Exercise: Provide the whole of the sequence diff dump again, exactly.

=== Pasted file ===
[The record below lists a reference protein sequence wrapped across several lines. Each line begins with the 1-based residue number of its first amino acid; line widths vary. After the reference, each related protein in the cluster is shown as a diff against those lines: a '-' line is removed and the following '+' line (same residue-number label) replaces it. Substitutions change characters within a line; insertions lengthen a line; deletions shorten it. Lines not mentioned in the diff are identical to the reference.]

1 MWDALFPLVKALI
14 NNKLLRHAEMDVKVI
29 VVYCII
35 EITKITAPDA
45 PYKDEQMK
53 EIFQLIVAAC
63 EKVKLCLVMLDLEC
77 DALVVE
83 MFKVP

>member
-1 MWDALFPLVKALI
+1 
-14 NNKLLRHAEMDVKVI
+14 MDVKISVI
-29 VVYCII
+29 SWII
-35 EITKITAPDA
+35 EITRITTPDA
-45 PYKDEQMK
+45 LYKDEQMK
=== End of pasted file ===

[The record below lists a reference protein sequence wrapped across several lines. Each line begins with the 1-based residue number of its first amino acid; line widths vary. After the reference, each related protein in the cluster is shown as a diff against those lines: a '-' line is removed and the following '+' line (same residue-number label) replaces it. Substitutions change characters within a line; insertions lengthen a line; deletions shorten it. Lines not mentioned in the diff are identical to the reference.]

1 MWDALFPLVKALI
14 NNKLLRHAEMDVKVI
29 VVYCII
35 EITKITAPDA
45 PYKDEQMK
53 EIFQLIVAAC
63 EKVKLCLVMLDLEC
77 DALVVE
83 MFKVP

>member
-1 MWDALFPLVKALI
+1 
-14 NNKLLRHAEMDVKVI
+14 MDVKISVI
-29 VVYCII
+29 SWII
-35 EITKITAPDA
+35 EITRITTPDA
-45 PYKDEQMK
+45 LYKDEQMK